[posted Sept 21] Notes on Sept 19 proof that every real between 0 and 1 has a positive square root. HERE
[posted Sept 19] Solutions to some of HWk#1 are available. See the link at the end of this page. Ignore the 2008 date. I will get the missing solution up soon.
Solutions for HWk#2 will be available tomorrow.
This course is required of all mathematics majors (except those taking Math 411). It is useful to students in mathematical fields who intend to do graduate work in those fields. It is not equivalent to the course "Advanced Calculus for Engineers."
Note that the catalog defers the Riemann integral to Math 312. Math 312 may be offered during the Spring semester if there is sufficient student interest.
This course begins with the axioms for the real number system as a complete ordered field. It proves rigorously many of the major theorems stated with informal proof or even without proof in the first semester of calculus and some of the theorems of Calc II about power series. Students will see why the axioms are needed, how the deductions build up a coherent theory, and how the results are used.
[posted Sept 4] You can find the set of axioms for the real number system here. Keep a copy handy. Our textbook spreads them out over a whole chapter.
[posted Sept 5] Tentative schedules for lectures and for homework are posted. The links are at the end of this page. Please read everything!
GENERAL ISSUES A tentative syllabus is available below. Beware of frequent adjustments.
Read the assigned sections once before each lecture. Read them again after each lecture before starting on the homework. Re-read them as often as necessary! Additional material may be posted on this web page.
Attendance is crucial.
I will accept late homework and late workshop reports only in special cases and even then only if I have not yet returned the graded set.
Make-up exams will be offered only if there is adequate reason to do so. A student's lack of preparation or lack of confidence is not an adequate reason. In most cases, if you must miss an exam you will know in time to discuss the matter with me (in person, by phone, or by email) IN ADVANCE. If we have not discussed the matter in advance, then I will need evidence of an emergency.
EXAMS: There will be two midterm exams and a final exam.
WORKSHOPS: We will usually have one workshop session each week, usually on Thursdays. Workshops are essential for learning the course material. Students will work in small groups on specially constructed problem sets. Most problems will deepen understanding of recently presented material. Some problems will connect recent material to earlier material in the course. Some problems will provide motivation for upcoming material.
The lecturer will circulate among the groups coaching, but not demonstrating solutions. The goal at first is to offer ideas for analyzing the problem. Later in the term the goal is to ensure that groups can make use of the ideas offered repeatedly earlier.
At the end of each workshop session, one problem will be assigned to be written up and submitted at the next workshop. While students are encouraged to work together outside of class, the write-ups should be individual work. These write-ups will be graded on two scales: 0-6 for content and 0-4 for exposition. Good reasoning and good mathematical exposition may be more valuable in the long run than any particular piece of mathematical technique.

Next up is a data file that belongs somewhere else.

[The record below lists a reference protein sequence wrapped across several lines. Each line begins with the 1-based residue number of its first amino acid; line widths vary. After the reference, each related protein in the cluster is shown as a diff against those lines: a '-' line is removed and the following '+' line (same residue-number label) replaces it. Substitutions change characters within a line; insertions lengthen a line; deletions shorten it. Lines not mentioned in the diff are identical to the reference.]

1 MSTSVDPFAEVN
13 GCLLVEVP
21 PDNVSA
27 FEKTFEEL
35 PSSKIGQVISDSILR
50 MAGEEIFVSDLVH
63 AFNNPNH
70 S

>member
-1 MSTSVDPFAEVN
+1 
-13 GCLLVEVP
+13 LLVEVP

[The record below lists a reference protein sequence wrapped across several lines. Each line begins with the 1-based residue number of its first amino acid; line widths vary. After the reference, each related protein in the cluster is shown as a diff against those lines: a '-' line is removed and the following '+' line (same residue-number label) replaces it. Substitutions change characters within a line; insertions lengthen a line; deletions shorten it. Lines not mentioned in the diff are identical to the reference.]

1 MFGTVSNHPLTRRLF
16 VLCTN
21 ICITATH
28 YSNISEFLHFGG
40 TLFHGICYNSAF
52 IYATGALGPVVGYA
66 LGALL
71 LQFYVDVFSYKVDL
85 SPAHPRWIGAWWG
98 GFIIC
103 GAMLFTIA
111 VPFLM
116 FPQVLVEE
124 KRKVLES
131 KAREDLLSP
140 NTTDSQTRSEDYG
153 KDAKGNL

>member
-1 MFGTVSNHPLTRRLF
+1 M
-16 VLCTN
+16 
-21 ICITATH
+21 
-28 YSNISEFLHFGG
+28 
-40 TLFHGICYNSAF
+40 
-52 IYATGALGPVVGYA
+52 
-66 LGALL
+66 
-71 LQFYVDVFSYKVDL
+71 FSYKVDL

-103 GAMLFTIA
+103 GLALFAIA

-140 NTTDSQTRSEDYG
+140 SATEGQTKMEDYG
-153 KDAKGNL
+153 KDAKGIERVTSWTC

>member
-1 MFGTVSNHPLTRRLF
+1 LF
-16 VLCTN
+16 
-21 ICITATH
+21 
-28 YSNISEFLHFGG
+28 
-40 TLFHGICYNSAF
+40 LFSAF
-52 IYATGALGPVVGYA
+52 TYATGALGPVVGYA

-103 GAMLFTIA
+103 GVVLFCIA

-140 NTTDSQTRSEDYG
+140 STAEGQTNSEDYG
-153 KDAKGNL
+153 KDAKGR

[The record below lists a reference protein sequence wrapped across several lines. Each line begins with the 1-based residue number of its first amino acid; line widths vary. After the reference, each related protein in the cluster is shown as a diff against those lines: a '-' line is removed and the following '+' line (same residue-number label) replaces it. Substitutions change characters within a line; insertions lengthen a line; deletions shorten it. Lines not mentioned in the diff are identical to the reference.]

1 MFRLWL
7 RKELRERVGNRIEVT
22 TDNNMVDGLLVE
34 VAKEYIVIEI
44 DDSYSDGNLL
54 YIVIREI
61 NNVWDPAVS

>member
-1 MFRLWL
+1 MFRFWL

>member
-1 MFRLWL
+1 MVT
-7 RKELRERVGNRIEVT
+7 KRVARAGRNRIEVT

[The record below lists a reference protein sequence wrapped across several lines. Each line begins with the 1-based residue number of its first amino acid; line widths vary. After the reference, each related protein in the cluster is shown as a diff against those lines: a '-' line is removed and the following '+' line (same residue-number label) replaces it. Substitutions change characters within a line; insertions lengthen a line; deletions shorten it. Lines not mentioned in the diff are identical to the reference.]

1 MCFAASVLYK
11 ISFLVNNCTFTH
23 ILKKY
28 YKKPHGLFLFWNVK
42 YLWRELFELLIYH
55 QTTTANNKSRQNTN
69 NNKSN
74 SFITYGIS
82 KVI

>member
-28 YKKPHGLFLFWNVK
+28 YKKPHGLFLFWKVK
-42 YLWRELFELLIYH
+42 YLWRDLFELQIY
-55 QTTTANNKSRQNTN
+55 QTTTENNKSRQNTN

If a student has made an honest effort but not achieved much success, I may permit the student to revise the write-up and resubmit it. In such cases I will replace the original score by the average of the original score and the score on the revised write-up.
Directions for workshop write-ups:
HOMEWORK:
I will assign about 5 to 10 textbook exercises a week for you to work on. I will assign about 3 to 5 of these to be turned in. These will be due one week after they are assigned. Of these, some (usually not all) will be graded. Other homework (whether turned in to not) may be discussed in class.
Homework will be due one week after it is assigned, usually on Mondays.
Directions for homework write-ups: Use the same format for writing up homework as for writing up workshop problems.
Each homework problem will be graded on a scale of 0-10. Remember, the grader cannot grade your mathematics unless its exposition makes it clear what is going on.
I have been known to put homework problems on exams. Obviously, it is to your benefit to learn from doing the homework and to learn more from the reader's comments and from the class discussions.
TERM GRADES:
Each midterm exam counts for 100 points. The final exam counts for 200 points. The best ten workshop write-ups count for 100 points. The homework sum will be rescaled to count for 50 points.
Homework is intended to help you learn the material. Poor performance on homework will not necessarily lower your term grade. However, I have rarely seen students do well on exams who have not worked diligently on homework.
Because of the opportunity to revise and resubmit write-ups, poor performance on the workshop write-ups may lower your term grade from that suggested by exam grades alone.
An extremely weak final exam may lower a term grade below that suggested by the point-total taken altogether.
Be alert for modifications!
Be alert for modifications!
Solutions to each problem set will be posted after that set has been graded and returned -- possibly not immediately after!.